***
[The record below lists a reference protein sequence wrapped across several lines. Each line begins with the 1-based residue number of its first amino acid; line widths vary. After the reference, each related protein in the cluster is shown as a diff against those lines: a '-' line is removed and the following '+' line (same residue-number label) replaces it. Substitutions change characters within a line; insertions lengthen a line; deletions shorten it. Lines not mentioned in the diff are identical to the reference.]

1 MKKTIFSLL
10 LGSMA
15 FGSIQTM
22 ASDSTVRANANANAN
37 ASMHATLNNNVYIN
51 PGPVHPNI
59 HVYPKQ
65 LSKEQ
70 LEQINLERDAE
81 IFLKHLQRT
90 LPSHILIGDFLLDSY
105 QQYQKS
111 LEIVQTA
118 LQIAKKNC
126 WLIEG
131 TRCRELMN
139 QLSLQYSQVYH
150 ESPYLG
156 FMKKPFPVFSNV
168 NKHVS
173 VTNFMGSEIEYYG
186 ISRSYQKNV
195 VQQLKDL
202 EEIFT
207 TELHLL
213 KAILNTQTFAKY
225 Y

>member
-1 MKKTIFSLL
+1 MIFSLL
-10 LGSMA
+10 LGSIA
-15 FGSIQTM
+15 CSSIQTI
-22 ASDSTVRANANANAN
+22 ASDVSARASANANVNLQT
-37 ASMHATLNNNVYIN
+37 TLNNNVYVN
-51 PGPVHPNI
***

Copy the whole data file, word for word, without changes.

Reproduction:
[The record below lists a reference protein sequence wrapped across several lines. Each line begins with the 1-based residue number of its first amino acid; line widths vary. After the reference, each related protein in the cluster is shown as a diff against those lines: a '-' line is removed and the following '+' line (same residue-number label) replaces it. Substitutions change characters within a line; insertions lengthen a line; deletions shorten it. Lines not mentioned in the diff are identical to the reference.]

1 MKKTIFSLL
10 LGSMA
15 FGSIQTM
22 ASDSTVRANANANAN
37 ASMHATLNNNVYIN
51 PGPVHPNI
59 HVYPKQ
65 LSKEQ
70 LEQINLERDAE
81 IFLKHLQRT
90 LPSHILIGDFLLDSY
105 QQYQKS
111 LEIVQTA
118 LQIAKKNC
126 WLIEG
131 TRCRELMN
139 QLSLQYSQVYH
150 ESPYLG
156 FMKKPFPVFSNV
168 NKHVS
173 VTNFMGSEIEYYG
186 ISRSYQKNV
195 VQQLKDL
202 EEIFT
207 TELHLL
213 KAILNTQTFAKY
225 Y

>member
-1 MKKTIFSLL
+1 MIFSLL
-10 LGSMA
+10 LGSIA
-15 FGSIQTM
+15 CSSIQTI
-22 ASDSTVRANANANAN
+22 ASDVSARASANANVNLQT
-37 ASMHATLNNNVYIN
+37 TLNNNVYVN
-51 PGPVHPNI